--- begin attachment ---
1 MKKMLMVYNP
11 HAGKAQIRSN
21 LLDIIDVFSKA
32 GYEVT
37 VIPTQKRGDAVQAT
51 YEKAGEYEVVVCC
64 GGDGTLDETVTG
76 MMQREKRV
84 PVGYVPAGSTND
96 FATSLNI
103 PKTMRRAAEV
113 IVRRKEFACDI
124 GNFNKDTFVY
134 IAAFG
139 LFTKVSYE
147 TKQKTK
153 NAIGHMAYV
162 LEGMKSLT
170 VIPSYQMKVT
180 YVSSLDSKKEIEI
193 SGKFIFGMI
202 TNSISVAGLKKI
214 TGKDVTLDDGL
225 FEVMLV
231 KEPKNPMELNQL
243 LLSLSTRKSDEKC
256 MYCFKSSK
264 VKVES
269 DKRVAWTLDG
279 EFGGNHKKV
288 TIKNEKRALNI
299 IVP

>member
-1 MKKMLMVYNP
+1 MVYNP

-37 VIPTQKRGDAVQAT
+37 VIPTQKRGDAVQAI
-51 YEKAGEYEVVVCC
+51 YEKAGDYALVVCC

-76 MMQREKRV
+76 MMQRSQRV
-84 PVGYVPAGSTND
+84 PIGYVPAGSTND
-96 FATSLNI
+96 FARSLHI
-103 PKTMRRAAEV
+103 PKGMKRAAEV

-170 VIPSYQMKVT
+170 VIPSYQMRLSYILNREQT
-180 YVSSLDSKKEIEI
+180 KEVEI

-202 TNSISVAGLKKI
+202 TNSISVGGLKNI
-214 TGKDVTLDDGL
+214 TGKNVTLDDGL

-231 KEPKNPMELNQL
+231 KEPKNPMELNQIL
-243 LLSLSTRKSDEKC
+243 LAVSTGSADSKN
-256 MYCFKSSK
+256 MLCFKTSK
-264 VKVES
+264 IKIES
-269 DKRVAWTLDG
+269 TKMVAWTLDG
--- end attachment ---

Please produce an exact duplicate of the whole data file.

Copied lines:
1 MKKMLMVYNP
11 HAGKAQIRSN
21 LLDIIDVFSKA
32 GYEVT
37 VIPTQKRGDAVQAT
51 YEKAGEYEVVVCC
64 GGDGTLDETVTG
76 MMQREKRV
84 PVGYVPAGSTND
96 FATSLNI
103 PKTMRRAAEV
113 IVRRKEFACDI
124 GNFNKDTFVY
134 IAAFG
139 LFTKVSYE
147 TKQKTK
153 NAIGHMAYV
162 LEGMKSLT
170 VIPSYQMKVT
180 YVSSLDSKKEIEI
193 SGKFIFGMI
202 TNSISVAGLKKI
214 TGKDVTLDDGL
225 FEVMLV
231 KEPKNPMELNQL
243 LLSLSTRKSDEKC
256 MYCFKSSK
264 VKVES
269 DKRVAWTLDG
279 EFGGNHKKV
288 TIKNEKRALNI
299 IVP

>member
-1 MKKMLMVYNP
+1 MVYNP

-37 VIPTQKRGDAVQAT
+37 VIPTQKRGDAVQAI
-51 YEKAGEYEVVVCC
+51 YEKAGDYALVVCC

-76 MMQREKRV
+76 MMQRSQRV
-84 PVGYVPAGSTND
+84 PIGYVPAGSTND
-96 FATSLNI
+96 FARSLHI
-103 PKTMRRAAEV
+103 PKGMKRAAEV

-170 VIPSYQMKVT
+170 VIPSYQMRLSYILNREQT
-180 YVSSLDSKKEIEI
+180 KEVEI

-202 TNSISVAGLKKI
+202 TNSISVGGLKNI
-214 TGKDVTLDDGL
+214 TGKNVTLDDGL

-231 KEPKNPMELNQL
+231 KEPKNPMELNQIL
-243 LLSLSTRKSDEKC
+243 LAVSTGSADSKN
-256 MYCFKSSK
+256 MLCFKTSK
-264 VKVES
+264 IKIES
-269 DKRVAWTLDG
+269 TKMVAWTLDG